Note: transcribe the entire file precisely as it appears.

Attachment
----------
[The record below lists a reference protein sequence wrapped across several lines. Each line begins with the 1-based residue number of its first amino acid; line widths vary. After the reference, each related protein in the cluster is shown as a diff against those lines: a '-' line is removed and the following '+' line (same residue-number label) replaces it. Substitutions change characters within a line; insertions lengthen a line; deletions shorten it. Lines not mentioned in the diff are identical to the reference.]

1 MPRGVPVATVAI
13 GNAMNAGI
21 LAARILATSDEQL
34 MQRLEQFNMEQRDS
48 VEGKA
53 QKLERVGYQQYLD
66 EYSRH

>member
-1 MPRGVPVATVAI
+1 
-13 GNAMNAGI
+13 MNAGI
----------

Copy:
[The record below lists a reference protein sequence wrapped across several lines. Each line begins with the 1-based residue number of its first amino acid; line widths vary. After the reference, each related protein in the cluster is shown as a diff against those lines: a '-' line is removed and the following '+' line (same residue-number label) replaces it. Substitutions change characters within a line; insertions lengthen a line; deletions shorten it. Lines not mentioned in the diff are identical to the reference.]

1 MPRGVPVATVAI
13 GNAMNAGI
21 LAARILATSDEQL
34 MQRLEQFNMEQRDS
48 VEGKA
53 QKLERVGYQQYLD
66 EYSRH

>member
-1 MPRGVPVATVAI
+1 
-13 GNAMNAGI
+13 MNAGI